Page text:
The European Commission report recommended that the UN play “a leading role in promoting dialogue” on “the application of international law and norms, rules and principles for responsible State behavior” in the field of cybersecurity. They asked that the UN General Assembly schedule the group to reconvene in 2016. The foundation of this cooperation must be international law and the principles of the Charter of the United Nations.

That followed a 2015 UN report demanding the same.


It’s been getting harder for China to censor as the Internet grows. China and her totalitarian allies hope to take over the Internet. They also intend to police Internet companies within their borders for such nebulous crimes as “spreading rumors.”

China’s government announced in 2013 that they planned to embed cybersecurity police units at major Internet companies and websites to help prevent crimes such as fraud and “spreading of rumors.” That came via state-run Xinhua News Agency, the Wall Street Journal reported.

Western companies have been succumbing to China’s rules as a fact of doing business.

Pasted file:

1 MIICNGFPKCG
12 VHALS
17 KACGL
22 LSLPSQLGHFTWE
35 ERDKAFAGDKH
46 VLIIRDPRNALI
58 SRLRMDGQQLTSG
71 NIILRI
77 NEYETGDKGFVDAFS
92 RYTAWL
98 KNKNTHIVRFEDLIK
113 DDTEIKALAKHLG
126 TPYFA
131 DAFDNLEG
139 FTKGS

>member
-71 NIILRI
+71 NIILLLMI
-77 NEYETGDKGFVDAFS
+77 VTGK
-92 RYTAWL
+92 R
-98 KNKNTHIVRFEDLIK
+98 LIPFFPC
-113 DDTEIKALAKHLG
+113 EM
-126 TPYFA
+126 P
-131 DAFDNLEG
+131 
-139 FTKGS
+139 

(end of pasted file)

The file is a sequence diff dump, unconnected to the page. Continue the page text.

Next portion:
Russia, China, Brazil, and others want the U.N. to control the worldwide web. These authoritarian countries want to squelch the last bit of freedom in their countries. China would have some degree of control over cybersecurity, data privacy, technical standards.

There would be more taxation and price control.

According to The Wall Street Journal in 2015, China had been making progress at seizing control of at least part of the Internet. It is much worse now.

Chinese President Xi Jinping and some of the country’s lawmakers, military leaders, and technology officials are trying to gain influence over China’s digital arena. Their controls range from the manufacturing of computer parts to gaining more control of what users post on social media, reported the Journal.